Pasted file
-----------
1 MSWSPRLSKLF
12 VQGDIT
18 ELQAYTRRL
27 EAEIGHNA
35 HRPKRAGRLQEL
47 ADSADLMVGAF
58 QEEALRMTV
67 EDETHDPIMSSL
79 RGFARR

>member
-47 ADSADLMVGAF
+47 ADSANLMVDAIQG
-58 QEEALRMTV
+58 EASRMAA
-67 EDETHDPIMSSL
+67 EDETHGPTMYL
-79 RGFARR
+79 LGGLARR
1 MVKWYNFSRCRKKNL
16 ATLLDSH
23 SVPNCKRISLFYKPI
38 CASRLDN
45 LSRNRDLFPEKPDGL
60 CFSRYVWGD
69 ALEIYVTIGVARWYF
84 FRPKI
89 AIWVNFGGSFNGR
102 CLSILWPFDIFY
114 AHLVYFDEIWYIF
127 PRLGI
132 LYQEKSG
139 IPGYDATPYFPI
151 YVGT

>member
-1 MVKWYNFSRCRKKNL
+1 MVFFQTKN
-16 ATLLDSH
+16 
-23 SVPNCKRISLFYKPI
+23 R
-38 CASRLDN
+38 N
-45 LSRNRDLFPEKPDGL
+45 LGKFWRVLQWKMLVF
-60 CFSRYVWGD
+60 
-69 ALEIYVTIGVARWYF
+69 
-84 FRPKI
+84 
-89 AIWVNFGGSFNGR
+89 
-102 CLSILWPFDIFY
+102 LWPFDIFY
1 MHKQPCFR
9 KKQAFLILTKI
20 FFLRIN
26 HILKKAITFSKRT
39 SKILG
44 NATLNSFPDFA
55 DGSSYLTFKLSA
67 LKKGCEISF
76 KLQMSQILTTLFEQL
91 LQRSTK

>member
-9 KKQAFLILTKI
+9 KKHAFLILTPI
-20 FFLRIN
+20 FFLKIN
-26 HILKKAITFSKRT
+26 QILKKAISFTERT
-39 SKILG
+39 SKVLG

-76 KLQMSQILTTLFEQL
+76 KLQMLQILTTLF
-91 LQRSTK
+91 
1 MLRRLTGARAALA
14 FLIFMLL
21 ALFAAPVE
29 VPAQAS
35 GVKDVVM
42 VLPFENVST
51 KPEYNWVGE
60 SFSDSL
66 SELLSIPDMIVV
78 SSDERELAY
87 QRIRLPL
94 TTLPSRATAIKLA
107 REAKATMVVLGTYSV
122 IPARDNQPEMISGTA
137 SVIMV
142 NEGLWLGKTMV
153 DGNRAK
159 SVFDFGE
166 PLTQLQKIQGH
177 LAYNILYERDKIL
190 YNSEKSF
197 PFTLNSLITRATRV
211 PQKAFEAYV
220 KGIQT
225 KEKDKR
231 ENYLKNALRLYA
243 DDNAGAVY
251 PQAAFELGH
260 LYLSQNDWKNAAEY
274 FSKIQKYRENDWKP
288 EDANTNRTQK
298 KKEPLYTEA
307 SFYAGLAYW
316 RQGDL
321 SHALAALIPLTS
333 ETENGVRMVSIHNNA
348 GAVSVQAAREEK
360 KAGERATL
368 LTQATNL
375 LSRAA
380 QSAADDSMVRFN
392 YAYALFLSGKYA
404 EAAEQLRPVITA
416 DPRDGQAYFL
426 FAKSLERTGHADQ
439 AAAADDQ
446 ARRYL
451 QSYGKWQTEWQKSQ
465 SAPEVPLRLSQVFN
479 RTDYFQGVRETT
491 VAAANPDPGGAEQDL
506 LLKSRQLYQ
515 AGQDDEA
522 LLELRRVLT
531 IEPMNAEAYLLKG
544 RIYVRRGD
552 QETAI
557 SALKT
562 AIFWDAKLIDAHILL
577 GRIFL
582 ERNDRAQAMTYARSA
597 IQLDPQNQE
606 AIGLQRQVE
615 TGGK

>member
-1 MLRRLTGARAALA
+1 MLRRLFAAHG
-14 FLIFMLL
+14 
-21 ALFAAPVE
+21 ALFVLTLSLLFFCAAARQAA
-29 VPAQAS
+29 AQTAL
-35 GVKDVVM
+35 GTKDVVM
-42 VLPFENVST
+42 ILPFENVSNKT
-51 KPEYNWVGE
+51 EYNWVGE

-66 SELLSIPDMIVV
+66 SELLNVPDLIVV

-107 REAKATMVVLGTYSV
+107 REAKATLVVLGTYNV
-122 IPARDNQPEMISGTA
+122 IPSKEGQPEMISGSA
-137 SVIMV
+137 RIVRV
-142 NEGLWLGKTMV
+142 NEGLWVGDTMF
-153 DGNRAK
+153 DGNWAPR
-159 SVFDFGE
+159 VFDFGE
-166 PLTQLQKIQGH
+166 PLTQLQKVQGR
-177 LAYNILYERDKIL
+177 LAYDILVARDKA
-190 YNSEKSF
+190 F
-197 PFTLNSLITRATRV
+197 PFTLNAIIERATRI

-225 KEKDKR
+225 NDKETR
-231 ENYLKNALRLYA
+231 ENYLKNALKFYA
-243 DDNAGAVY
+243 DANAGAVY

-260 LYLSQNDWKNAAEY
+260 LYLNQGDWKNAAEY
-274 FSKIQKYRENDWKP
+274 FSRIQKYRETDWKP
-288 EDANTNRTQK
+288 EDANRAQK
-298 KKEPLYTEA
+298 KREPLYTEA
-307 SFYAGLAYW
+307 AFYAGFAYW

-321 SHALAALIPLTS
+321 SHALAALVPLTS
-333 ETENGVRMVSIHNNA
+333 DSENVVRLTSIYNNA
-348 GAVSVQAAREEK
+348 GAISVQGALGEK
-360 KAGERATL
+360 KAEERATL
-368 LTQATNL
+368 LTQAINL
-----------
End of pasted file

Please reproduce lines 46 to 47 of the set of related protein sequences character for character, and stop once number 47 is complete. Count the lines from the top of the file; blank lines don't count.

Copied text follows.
+60 
-69 ALEIYVTIGVARWYF